with large hats trimmed with pink roses. They carried bouquets of pink roses and
wore gold brooches set with pearls and turquoises’ which were Harold’s gift. His
best man was his brother, Sydney.
The reception, with around eighty guests, was held at Edith’s parents home, ‘Brooklyn’,
Fairholt Road, Stoke Newington. Harold and Gertie left for their honeymoon in Bournmouth,
Gertie wore ‘a travelling costume of navy blue and a Tuscan hat trimmed with velvet
and cherries’. Later, the guests played bowls and croquet on the lawn and the evening
ended with dancing and an impromptu concert.
The guest list reads like a convention of silversmiths. The Jaggers and the Saunders
were present as well as Edith’s grandfather, William Dear (who was also from a family
of silversmiths) and his sons who were silversmith freemen. It seems likely that
the Dears were the link which was instrumental in the couple meeting. In addition,
six members of the Jamieson family were invited. James Jamieson also worked at Goldsmith’s
Hall as an Assay Official and he and a brother married Dears. One might imagine that
the fourteen wedding gifts of silverware - such as the cake basket, pepper castor
and rose bowl - were given a critical and knowing appraisal by many of the guests.
(Click: Wedding List to see guests and presents)
Of their children, Joyce and John
Despite the report in Who’s Who (which omits John) Harold and Gertie had two children:
Joyce Gertrude (born 9 July 1912) and John Harold (3 March 1915).
The family lived initially at 88 Burford Gardens, Palmers Green and then at 92 Bethune
Road, Stoke Newington.
Left: Joyce aged fourteen and John aged about seven.
Right (from l to r): Joyce, Marjorie Dee and my mother, Grace Mills photographed
circa 1924. Joyce and Grace were born within a fortnight of each other)
Harold Saunders and World War I
During World War One, Harold continued to receive a salary from the Patent Office.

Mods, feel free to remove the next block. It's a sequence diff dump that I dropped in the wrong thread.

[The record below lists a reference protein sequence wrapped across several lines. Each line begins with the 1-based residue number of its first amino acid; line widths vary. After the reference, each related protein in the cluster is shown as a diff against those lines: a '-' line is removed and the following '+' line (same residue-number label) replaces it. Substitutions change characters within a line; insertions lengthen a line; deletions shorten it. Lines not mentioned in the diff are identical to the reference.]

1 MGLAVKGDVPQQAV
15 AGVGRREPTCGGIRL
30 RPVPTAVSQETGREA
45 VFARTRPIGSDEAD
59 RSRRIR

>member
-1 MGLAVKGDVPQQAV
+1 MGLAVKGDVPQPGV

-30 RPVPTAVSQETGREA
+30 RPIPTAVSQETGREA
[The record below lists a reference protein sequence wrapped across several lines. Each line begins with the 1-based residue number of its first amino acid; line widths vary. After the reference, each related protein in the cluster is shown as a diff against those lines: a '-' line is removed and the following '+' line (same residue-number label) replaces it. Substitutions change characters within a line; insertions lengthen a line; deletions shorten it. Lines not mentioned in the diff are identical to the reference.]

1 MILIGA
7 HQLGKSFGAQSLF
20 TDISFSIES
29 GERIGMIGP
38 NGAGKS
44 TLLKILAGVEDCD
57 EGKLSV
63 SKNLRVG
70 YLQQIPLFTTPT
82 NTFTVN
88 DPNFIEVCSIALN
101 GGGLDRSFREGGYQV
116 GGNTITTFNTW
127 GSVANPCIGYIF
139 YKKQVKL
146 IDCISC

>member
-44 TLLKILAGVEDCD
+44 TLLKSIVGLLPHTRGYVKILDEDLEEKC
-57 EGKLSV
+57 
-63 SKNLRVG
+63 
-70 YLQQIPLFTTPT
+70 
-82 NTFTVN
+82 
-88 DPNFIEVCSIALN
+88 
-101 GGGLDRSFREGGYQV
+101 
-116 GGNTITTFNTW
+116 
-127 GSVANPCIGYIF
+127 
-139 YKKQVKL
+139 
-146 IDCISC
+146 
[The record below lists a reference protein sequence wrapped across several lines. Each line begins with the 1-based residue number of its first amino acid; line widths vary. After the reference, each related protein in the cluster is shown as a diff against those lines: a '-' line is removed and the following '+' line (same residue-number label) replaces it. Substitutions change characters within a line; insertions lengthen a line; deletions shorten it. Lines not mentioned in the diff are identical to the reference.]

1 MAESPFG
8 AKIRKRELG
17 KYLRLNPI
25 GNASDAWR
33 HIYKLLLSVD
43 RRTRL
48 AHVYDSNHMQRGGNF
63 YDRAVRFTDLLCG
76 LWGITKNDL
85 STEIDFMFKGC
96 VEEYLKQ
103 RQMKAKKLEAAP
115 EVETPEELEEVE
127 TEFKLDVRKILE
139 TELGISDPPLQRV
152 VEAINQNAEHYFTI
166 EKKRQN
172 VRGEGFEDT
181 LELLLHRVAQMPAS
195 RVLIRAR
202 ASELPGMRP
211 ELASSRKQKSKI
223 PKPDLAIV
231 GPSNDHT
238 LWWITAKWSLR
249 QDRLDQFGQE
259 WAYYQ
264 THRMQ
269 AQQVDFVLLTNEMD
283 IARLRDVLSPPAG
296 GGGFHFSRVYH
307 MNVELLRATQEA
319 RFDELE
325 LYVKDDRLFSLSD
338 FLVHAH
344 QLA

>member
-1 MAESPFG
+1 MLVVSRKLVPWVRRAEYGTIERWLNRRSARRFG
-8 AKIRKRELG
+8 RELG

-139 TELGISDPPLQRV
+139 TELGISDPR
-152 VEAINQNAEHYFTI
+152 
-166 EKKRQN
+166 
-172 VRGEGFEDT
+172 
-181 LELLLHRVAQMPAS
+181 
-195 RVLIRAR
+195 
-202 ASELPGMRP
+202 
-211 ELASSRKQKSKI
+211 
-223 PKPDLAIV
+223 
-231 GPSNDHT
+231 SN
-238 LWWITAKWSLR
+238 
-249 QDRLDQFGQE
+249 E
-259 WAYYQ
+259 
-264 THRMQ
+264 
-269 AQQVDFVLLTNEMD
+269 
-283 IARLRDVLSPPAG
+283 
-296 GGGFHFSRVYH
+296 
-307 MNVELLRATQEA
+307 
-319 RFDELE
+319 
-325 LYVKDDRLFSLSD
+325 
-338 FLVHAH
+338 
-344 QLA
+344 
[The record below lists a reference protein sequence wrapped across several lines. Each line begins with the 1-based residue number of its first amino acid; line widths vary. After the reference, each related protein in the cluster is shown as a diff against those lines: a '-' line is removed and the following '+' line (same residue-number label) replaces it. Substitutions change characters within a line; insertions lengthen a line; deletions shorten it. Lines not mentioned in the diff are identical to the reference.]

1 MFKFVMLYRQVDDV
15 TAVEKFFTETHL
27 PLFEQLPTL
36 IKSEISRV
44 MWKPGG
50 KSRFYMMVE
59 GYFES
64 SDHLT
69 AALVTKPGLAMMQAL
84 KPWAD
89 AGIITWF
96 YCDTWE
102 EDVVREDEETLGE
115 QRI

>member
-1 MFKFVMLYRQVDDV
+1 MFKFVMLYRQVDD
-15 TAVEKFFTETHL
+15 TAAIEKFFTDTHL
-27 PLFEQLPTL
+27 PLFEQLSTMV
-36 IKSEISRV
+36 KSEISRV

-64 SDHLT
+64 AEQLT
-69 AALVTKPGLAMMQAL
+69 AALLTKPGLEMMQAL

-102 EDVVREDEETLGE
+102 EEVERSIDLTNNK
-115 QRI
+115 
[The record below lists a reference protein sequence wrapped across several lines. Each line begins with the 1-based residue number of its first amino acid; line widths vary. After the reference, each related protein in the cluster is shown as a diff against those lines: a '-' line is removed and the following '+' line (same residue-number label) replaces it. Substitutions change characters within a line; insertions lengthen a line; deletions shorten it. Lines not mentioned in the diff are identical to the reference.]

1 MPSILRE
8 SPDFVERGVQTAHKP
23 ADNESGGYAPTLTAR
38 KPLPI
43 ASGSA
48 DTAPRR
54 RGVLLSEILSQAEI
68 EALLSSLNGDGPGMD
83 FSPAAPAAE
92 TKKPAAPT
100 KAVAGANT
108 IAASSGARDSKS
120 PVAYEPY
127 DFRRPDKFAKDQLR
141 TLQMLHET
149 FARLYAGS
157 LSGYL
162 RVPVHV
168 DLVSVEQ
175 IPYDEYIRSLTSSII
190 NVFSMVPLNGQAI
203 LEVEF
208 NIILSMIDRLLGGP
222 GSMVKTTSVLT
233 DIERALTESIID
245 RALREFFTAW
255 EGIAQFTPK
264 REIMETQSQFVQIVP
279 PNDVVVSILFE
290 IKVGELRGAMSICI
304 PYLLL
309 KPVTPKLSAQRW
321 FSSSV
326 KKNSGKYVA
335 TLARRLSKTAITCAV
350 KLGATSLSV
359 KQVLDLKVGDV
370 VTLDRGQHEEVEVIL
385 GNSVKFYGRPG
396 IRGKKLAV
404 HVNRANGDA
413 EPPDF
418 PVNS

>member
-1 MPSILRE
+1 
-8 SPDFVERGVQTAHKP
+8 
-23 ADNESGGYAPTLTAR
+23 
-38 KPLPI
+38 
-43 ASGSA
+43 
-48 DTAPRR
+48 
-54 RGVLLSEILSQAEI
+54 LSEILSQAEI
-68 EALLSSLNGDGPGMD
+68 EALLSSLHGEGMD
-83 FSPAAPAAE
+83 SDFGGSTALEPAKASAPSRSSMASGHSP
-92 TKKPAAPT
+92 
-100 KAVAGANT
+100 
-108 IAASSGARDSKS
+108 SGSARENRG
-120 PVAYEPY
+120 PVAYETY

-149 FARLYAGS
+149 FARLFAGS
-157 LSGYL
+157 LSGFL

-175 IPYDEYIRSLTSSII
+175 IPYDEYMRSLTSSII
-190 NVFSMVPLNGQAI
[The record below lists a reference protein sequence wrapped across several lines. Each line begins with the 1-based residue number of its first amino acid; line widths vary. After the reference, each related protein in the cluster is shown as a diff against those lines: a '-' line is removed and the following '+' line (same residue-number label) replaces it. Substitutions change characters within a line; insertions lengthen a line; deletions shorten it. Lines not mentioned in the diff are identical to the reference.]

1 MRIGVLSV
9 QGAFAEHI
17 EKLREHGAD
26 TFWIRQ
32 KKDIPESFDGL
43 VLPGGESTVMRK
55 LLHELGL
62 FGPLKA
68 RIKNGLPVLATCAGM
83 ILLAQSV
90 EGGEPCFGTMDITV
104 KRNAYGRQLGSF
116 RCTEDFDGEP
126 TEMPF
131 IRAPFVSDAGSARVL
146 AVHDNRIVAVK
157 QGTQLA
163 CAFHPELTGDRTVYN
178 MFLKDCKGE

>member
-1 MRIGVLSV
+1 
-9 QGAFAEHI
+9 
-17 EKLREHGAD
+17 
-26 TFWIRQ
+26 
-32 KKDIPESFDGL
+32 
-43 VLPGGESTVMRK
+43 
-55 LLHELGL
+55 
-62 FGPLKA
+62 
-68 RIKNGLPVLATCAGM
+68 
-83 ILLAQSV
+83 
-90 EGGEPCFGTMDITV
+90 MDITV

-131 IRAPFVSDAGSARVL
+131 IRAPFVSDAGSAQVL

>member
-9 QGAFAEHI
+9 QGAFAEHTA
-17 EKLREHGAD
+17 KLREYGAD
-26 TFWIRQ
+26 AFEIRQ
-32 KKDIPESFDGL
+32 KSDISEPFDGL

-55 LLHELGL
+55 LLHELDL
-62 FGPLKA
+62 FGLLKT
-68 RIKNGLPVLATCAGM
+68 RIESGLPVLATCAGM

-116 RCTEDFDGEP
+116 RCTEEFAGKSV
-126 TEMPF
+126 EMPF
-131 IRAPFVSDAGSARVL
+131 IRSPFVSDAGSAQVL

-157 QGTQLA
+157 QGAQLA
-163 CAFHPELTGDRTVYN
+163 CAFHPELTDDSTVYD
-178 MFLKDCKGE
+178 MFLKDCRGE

He joined the Royal Flying Corp (the forerunner of the RAF) with the rank of Lieutenant
and, later, was promoted to Captain.
He attended the RFC wireless school at Brooklands for eighteen months and then served
in Egypt at Alexandria and Cairo. He was mentioned in dispatches and was demobbed
19 March 1919.
It was during this period, on 24 October 1917, that Harold, presumably concerned
with the potential dangers of war, made his will. Perhaps this was prompted by the
death of his brother, Frederick, four days earlier as he served in the Royal Field
Artillery. It was witnessed by George and Annie Dee (one can almost hear their words
of encouragement) and his entire estate was bequeathed to Gertie.
Following the declaration of peace, in 1919, Harold resumed his duties in the Patent
Office. He also read law and in 1923 he was called to the bar by the Middle Temple.
On 1 January 1925 he was promoted to the position of Patent Examiner with a salary
of £460. This increased with each succeeding year by £20. He and his family moved
back to Palmers Green to a semi-detached house at 22 Lakeside Gardens.
The Exhibition and Loan Fund
During this time Harold had been a member of the Old Bancroftian Association and
in 1925 he was elected as President. It was then that he floated an ambitious idea
to help worthy boys who had not achieved a high academic standard to find a worthwhile
and satisfying career. His vision led to the inauguration of the Exhibition and Loan
Fund which is still in place today (2009).
In the early days there were serious misgivings that the demand for assistance might
easily outstrip the contributions from the 500-600 former pupils in the Association.
However, Harold and his supporters canvassed other Old Boys, twisted a few arms,
and a stream of donations and annual subscriptions swelled the Fund. Probably Harold
was driven to some extent by his own gratitude for the financial help donated by
Goldsmiths Hall for his education. Harold dealt personally with boys, parents and